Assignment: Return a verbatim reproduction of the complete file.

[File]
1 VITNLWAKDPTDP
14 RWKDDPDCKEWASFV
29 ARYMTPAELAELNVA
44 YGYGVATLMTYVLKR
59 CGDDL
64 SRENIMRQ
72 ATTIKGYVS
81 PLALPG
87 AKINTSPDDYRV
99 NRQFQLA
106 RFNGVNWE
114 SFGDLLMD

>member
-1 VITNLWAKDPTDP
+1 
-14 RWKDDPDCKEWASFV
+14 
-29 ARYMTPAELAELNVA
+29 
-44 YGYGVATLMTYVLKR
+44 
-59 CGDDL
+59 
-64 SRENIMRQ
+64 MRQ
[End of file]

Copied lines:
1 VITNLWAKDPTDP
14 RWKDDPDCKEWASFV
29 ARYMTPAELAELNVA
44 YGYGVATLMTYVLKR
59 CGDDL
64 SRENIMRQ
72 ATTIKGYVS
81 PLALPG
87 AKINTSPDDYRV
99 NRQFQLA
106 RFNGVNWE
114 SFGDLLMD

>member
-1 VITNLWAKDPTDP
+1 
-14 RWKDDPDCKEWASFV
+14 
-29 ARYMTPAELAELNVA
+29 
-44 YGYGVATLMTYVLKR
+44 
-59 CGDDL
+59 
-64 SRENIMRQ
+64 MRQ